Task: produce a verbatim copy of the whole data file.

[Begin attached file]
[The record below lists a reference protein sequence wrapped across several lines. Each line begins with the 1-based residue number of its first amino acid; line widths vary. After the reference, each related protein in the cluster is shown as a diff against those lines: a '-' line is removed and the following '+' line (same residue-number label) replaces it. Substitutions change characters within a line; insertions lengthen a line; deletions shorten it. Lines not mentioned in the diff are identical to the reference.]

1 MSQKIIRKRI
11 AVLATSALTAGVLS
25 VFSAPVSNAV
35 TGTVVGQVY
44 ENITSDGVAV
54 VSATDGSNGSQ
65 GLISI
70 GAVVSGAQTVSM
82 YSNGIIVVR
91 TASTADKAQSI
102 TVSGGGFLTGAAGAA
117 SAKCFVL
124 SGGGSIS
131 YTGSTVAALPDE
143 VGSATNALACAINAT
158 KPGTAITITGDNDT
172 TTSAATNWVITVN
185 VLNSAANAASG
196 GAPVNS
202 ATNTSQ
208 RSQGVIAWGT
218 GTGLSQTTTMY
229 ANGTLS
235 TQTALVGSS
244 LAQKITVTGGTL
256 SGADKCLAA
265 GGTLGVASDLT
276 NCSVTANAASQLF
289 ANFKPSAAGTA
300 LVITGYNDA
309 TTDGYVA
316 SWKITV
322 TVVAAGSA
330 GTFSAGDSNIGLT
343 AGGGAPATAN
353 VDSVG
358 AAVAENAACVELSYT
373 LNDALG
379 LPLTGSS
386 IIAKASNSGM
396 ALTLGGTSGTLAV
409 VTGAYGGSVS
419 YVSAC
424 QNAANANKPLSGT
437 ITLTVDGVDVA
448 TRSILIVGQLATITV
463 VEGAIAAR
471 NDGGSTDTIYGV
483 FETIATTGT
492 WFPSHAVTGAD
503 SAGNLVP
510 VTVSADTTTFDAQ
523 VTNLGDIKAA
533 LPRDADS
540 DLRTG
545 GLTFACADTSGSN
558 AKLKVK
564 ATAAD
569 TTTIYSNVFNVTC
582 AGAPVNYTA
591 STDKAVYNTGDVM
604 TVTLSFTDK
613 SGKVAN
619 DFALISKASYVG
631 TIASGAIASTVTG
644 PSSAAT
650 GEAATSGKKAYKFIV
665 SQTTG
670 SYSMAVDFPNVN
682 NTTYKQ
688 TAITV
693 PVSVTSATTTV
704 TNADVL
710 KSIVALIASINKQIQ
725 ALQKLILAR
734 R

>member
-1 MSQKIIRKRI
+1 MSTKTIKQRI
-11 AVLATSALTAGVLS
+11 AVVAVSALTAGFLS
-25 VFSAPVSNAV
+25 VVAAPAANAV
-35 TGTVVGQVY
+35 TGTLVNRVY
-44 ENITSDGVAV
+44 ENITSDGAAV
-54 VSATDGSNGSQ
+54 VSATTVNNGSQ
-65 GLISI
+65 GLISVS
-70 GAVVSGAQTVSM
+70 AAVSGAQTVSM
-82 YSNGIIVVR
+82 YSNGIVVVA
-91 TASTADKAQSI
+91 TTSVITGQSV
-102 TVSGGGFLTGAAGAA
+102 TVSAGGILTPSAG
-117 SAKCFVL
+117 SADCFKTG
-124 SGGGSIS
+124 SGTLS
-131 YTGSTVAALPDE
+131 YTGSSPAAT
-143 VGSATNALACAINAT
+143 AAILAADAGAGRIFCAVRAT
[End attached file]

[The record below lists a reference protein sequence wrapped across several lines. Each line begins with the 1-based residue number of its first amino acid; line widths vary. After the reference, each related protein in the cluster is shown as a diff against those lines: a '-' line is removed and the following '+' line (same residue-number label) replaces it. Substitutions change characters within a line; insertions lengthen a line; deletions shorten it. Lines not mentioned in the diff are identical to the reference.]

1 MSQKIIRKRI
11 AVLATSALTAGVLS
25 VFSAPVSNAV
35 TGTVVGQVY
44 ENITSDGVAV
54 VSATDGSNGSQ
65 GLISI
70 GAVVSGAQTVSM
82 YSNGIIVVR
91 TASTADKAQSI
102 TVSGGGFLTGAAGAA
117 SAKCFVL
124 SGGGSIS
131 YTGSTVAALPDE
143 VGSATNALACAINAT
158 KPGTAITITGDNDT
172 TTSAATNWVITVN
185 VLNSAANAASG
196 GAPVNS
202 ATNTSQ
208 RSQGVIAWGT
218 GTGLSQTTTMY
229 ANGTLS
235 TQTALVGSS
244 LAQKITVTGGTL
256 SGADKCLAA
265 GGTLGVASDLT
276 NCSVTANAASQLF
289 ANFKPSAAGTA
300 LVITGYNDA
309 TTDGYVA
316 SWKITV
322 TVVAAGSA
330 GTFSAGDSNIGLT
343 AGGGAPATAN
353 VDSVG
358 AAVAENAACVELSYT
373 LNDALG
379 LPLTGSS
386 IIAKASNSGM
396 ALTLGGTSGTLAV
409 VTGAYGGSVS
419 YVSAC
424 QNAANANKPLSGT
437 ITLTVDGVDVA
448 TRSILIVGQLATITV
463 VEGAIAAR
471 NDGGSTDTIYGV
483 FETIATTGT
492 WFPSHAVTGAD
503 SAGNLVP
510 VTVSADTTTFDAQ
523 VTNLGDIKAA
533 LPRDADS
540 DLRTG
545 GLTFACADTSGSN
558 AKLKVK
564 ATAAD
569 TTTIYSNVFNVTC
582 AGAPVNYTA
591 STDKAVYNTGDVM
604 TVTLSFTDK
613 SGKVAN
619 DFALISKASYVG
631 TIASGAIASTVTG
644 PSSAAT
650 GEAATSGKKAYKFIV
665 SQTTG
670 SYSMAVDFPNVN
682 NTTYKQ
688 TAITV
693 PVSVTSATTTV
704 TNADVL
710 KSIVALIASINKQIQ
725 ALQKLILAR
734 R

>member
-1 MSQKIIRKRI
+1 MSTKTIKQRI
-11 AVLATSALTAGVLS
+11 AVVAVSALTAGFLS
-25 VFSAPVSNAV
+25 VVAAPAANAV
-35 TGTVVGQVY
+35 TGTLVNRVY
-44 ENITSDGVAV
+44 ENITSDGAAV
-54 VSATDGSNGSQ
+54 VSATTVNNGSQ
-65 GLISI
+65 GLISVS
-70 GAVVSGAQTVSM
+70 AAVSGAQTVSM
-82 YSNGIIVVR
+82 YSNGIVVVA
-91 TASTADKAQSI
+91 TTSVITGQSV
-102 TVSGGGFLTGAAGAA
+102 TVSAGGILTPSAG
-117 SAKCFVL
+117 SADCFKTG
-124 SGGGSIS
+124 SGTLS
-131 YTGSTVAALPDE
+131 YTGSSPAAT
-143 VGSATNALACAINAT
+143 AAILAADAGAGRIFCAVRAT